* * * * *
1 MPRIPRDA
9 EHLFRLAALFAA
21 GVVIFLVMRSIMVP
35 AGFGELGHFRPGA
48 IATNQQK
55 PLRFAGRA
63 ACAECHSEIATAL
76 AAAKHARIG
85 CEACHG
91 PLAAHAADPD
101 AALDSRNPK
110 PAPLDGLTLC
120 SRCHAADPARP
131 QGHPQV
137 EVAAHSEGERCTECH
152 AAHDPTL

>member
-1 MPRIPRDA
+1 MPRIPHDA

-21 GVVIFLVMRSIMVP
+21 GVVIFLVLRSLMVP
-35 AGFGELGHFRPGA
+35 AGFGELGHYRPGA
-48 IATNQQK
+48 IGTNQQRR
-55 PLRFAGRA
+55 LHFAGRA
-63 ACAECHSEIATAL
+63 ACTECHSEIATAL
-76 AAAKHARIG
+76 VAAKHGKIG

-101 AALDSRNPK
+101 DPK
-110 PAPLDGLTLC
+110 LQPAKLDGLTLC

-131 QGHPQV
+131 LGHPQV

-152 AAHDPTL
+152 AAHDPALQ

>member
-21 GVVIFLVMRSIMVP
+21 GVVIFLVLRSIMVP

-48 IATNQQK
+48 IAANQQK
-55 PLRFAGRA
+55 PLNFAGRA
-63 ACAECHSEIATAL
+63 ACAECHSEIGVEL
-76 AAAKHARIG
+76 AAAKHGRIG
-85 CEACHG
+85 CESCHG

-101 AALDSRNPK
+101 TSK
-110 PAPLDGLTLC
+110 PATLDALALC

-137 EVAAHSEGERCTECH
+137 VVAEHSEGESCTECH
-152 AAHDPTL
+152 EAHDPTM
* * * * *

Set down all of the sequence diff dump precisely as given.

1 MPRIPRDA
9 EHLFRLAALFAA
21 GVVIFLVMRSIMVP
35 AGFGELGHFRPGA
48 IATNQQK
55 PLRFAGRA
63 ACAECHSEIATAL
76 AAAKHARIG
85 CEACHG
91 PLAAHAADPD
101 AALDSRNPK
110 PAPLDGLTLC
120 SRCHAADPARP
131 QGHPQV
137 EVAAHSEGERCTECH
152 AAHDPTL

>member
-1 MPRIPRDA
+1 MPRIPHDA

-21 GVVIFLVMRSIMVP
+21 GVVIFLVLRSLMVP
-35 AGFGELGHFRPGA
+35 AGFGELGHYRPGA
-48 IATNQQK
+48 IGTNQQRR
-55 PLRFAGRA
+55 LHFAGRA
-63 ACAECHSEIATAL
+63 ACTECHSEIATAL
-76 AAAKHARIG
+76 VAAKHGKIG

-101 AALDSRNPK
+101 DPK
-110 PAPLDGLTLC
+110 LQPAKLDGLTLC

-131 QGHPQV
+131 LGHPQV

-152 AAHDPTL
+152 AAHDPALQ

>member
-21 GVVIFLVMRSIMVP
+21 GVVIFLVLRSIMVP

-48 IATNQQK
+48 IAANQQK
-55 PLRFAGRA
+55 PLNFAGRA
-63 ACAECHSEIATAL
+63 ACAECHSEIGVEL
-76 AAAKHARIG
+76 AAAKHGRIG
-85 CEACHG
+85 CESCHG

-101 AALDSRNPK
+101 TSK
-110 PAPLDGLTLC
+110 PATLDALALC

-137 EVAAHSEGERCTECH
+137 VVAEHSEGESCTECH
-152 AAHDPTL
+152 EAHDPTM